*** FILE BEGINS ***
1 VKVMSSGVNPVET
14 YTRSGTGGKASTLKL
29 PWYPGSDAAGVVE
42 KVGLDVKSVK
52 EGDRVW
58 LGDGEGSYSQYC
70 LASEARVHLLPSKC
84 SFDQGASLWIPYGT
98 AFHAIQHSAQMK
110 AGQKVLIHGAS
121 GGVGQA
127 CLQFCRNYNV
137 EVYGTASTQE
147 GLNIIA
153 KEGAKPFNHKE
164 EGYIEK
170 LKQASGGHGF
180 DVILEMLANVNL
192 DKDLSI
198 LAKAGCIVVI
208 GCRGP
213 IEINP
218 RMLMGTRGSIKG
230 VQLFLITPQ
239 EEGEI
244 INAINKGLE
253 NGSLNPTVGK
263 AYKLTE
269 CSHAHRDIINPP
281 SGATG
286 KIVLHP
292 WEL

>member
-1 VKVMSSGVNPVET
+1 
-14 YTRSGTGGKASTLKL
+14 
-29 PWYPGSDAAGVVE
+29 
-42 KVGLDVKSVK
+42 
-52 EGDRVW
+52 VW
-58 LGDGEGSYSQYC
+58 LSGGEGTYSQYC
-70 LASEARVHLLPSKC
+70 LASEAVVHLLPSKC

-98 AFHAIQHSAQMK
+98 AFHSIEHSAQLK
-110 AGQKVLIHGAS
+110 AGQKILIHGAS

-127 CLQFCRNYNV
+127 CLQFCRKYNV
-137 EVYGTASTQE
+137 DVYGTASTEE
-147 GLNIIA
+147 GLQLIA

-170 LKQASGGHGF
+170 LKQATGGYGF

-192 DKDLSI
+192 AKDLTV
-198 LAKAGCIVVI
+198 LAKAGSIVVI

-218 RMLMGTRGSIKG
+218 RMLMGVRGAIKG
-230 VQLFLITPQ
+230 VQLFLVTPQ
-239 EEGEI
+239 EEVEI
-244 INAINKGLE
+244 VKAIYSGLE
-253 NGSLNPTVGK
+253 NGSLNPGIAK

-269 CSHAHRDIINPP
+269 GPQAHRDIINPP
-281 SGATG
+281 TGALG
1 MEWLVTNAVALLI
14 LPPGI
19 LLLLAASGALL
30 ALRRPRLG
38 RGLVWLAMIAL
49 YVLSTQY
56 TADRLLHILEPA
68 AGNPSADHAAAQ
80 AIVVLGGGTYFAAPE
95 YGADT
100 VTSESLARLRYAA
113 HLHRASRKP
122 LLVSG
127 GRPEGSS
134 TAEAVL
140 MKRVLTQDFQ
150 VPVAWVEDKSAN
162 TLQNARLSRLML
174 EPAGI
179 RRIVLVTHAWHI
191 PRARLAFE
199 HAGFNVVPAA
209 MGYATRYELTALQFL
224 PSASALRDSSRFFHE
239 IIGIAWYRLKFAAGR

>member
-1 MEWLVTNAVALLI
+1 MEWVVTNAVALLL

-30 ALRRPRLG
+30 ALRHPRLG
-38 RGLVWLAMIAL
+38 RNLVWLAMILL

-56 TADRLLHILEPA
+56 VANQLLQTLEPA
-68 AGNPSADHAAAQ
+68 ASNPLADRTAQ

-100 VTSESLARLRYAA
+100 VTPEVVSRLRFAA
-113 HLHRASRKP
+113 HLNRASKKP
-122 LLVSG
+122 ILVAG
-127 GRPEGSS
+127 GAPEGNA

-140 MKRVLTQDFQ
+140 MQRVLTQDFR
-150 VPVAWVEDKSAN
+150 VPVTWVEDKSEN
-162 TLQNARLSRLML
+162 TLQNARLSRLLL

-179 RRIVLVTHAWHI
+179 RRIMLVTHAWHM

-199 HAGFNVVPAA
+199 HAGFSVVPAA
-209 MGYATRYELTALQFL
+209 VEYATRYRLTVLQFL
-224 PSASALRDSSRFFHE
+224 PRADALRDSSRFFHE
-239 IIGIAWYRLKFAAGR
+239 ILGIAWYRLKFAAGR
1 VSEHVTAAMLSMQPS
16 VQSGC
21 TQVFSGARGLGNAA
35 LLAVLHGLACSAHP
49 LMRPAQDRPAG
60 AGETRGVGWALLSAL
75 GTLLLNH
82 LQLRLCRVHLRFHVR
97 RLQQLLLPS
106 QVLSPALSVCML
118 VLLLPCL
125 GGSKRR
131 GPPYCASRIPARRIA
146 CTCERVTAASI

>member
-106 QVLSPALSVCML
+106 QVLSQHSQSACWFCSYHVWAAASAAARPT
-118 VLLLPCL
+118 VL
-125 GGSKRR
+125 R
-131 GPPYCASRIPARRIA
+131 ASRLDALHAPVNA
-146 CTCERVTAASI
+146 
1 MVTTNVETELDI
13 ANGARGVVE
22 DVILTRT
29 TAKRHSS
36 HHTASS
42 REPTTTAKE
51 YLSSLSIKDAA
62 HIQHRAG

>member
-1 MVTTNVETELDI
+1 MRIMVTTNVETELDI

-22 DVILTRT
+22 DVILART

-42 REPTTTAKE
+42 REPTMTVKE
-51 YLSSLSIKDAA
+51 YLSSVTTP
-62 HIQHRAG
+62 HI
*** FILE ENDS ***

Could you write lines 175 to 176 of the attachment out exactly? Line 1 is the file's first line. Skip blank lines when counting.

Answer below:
+22 DVILART

-42 REPTTTAKE